Friday, February 25, 2011

My New Frontier: A 1960’s cocktail dress: Part One - Introduction & Sizing Up the Pattern

Hi Everyone!

Our adventures in pattern drafting continue with our much loved circa 1960 cocktail dress, Spadea’s # N-1077, otherwise known as Philip’s stunning creation, Black Beauty!

Spadea is a long-gone, mid-20th century pattern company, and their history can be found here.

Philip has already made up this dress as is, in its original size, out of a sumptuous black satin. Then, he proceeded to bedeck, bedazzle, and encrust his creation in iridescent black glass beads.

As you can see, it is a wonderful example of finery and sophistication.   Who wouldn’t be inspired by this amazing work of art?!

Bottom Line:  I want one.  But I want a West-Coast version, made in a cool yet bold Hawiian Barkcloth, with no drape, and embellished with black palette spangles on the solid black background:
I have *just enough* Hawiian Barkcloth fabric to create this dress with no drape...
but how cute will it be?!?!?!
Our Spadea pattern is a vintage size 14, which is a modern day 6, which I am not.
In order to make this style fit, I will have to increase (grade up) the original pattern from a size 6 to a size 8 size 10. 
What is my end goal?? To have a fabulous, flattering real vintage dress pattern that fits me.  This Spadea style is perfect to start with because it is:
1.) Simple – Just a bodice, waistband, skirt, and optional front drape!  The facings at the neck/armhole area can be easily replaced with bias tape to finish the inside, which I plan to do.
2.) Flattering –Bateau neckline, hourglass shape, what’s not to LOVE?
3.) Easy to sew - with areas of opportunity to tweak , simplify or improve the construction quality and finishing.
4.) Versatile –Looks great in anything from Satin to Cotton to Lame’!  Can be made with or without the drape in front for a sleeker, or less formal look.  In fact, without the drape, this is a simple, sweet little boat-neck wiggle dress….wooork!
Well, here I go again….a whole weekend of nothing but tracing & re-tracing patterns, and the results are worth every moment!
The entire original pattern consists of  9 pieces: Front/Back Bodice, Waistband. Skirt, facings, and the front drape.  ***I will be showing the front bodice only as an example of the tracing/sizing up process.  Note: The Front Drape piece will not be included in this 1st dress, but will be explored/sewn at a later date, in a different fabric.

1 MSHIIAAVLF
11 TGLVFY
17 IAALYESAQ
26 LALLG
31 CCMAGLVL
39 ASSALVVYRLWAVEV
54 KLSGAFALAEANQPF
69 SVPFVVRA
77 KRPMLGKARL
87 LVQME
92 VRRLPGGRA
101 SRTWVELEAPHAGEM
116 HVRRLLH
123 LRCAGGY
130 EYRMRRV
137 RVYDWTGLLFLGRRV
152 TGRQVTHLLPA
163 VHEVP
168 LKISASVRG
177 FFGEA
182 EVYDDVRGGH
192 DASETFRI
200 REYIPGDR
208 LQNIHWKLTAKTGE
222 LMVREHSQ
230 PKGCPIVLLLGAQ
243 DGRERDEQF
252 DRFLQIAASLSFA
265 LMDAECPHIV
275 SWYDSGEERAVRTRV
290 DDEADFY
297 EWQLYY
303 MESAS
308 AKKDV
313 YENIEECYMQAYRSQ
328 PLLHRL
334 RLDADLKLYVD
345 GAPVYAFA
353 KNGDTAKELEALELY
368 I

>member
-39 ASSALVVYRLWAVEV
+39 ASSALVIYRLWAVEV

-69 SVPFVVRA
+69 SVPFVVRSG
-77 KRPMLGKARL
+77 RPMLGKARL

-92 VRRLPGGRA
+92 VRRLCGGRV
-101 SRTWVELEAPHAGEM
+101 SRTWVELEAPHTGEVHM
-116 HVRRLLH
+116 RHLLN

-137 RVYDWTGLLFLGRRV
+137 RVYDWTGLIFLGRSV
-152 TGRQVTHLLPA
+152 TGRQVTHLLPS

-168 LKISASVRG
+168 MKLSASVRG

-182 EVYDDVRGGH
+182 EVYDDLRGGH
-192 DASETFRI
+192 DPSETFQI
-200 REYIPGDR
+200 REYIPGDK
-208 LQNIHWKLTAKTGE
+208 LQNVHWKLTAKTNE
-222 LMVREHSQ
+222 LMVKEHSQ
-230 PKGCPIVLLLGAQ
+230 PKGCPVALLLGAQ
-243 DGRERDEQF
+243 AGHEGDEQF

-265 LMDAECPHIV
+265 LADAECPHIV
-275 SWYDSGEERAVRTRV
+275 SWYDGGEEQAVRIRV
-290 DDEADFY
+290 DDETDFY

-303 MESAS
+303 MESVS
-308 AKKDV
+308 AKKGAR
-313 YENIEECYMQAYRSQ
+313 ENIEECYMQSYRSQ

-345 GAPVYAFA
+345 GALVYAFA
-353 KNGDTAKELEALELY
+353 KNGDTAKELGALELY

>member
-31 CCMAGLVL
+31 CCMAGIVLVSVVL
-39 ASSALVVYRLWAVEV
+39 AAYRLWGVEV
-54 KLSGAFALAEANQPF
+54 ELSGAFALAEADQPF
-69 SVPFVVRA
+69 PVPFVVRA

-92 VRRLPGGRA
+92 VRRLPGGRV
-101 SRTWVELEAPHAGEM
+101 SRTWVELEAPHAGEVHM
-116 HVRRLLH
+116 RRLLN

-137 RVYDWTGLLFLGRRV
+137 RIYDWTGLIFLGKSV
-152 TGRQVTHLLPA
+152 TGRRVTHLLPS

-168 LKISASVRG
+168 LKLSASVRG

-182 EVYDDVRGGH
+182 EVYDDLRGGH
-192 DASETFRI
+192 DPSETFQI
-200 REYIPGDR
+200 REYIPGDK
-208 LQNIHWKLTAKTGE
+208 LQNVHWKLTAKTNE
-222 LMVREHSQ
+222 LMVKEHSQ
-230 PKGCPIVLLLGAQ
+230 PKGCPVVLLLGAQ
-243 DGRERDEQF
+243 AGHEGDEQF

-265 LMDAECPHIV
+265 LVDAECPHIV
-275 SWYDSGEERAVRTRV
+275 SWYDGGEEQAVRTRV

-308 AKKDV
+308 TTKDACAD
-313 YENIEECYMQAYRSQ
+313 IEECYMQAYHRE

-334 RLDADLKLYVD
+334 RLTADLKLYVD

First, I trace all the original tissue pieces, marking all punch holes and perforations.  This 1st tracing is now my master copy, and it will remain unchanged, as an exact copy of the real vintage pattern.
 

 
Original tissue pattern from 1960

1st TracingExact copy of the original (Sorry, the photo is light, but you get the idea :)
I create a 2nd tracing from the first, and I make adjustments to the body width and length by slashing & inserting strips of paper.  I have calculated how much I needed to add to the original pattern to make it fit me.  In order to increase black Beauty up to a size 10, I had to add 3 ½” total to the original pattern width, and 1” to the total length.
2nd tracing: slashed and spread to evenly increase length & width.

Here's a lil' breakdown of what I did:
WIDTH: Since the patterns for the Bodice, Waistband, and skirt are placed on the fold and represent one quarter of the body, I divided my total width measurements by 4, then applied that number to each piece.
In other words, 3 ½” divided by 4 is 7/8”, so I added 7/8” to the width of each piece.
LENGTH: I evenly divided the 1” length needed between the bodice and skirt. 
So, ½” was added to the bodice length, and ½” to skirt length.
The best way increase the overall size of a pattern, is to add throughout the body, instead of just adding to the side seams and bottom edge.
I’ve created these quick ‘n dirty images of the bodice and skirt to clearly show what I did, and what you should NOT do: 

Once all the pieces are increased in size, I clean up the overall shape, double check & triple-check notch placement, making sure everything matches and lines up for good sewing.
Now all the pieces are ready to be cut in fabric!
3rd tracing: All cleaned up in a size 10 and ready to use!

Stay tuned for Part Two:  “Sewing a Wearable Muslin” where the dress will come to life in all its size 10 glory!


-Kathleen, In Oakland

1 comment:

  1. It is truly a great and helpful piece of information and nice collection.
    I am satisfied that you simply shared this useful information with us.
    Please stay us informed like this. Thanks for sharing.
    sexy dress

    ReplyDelete

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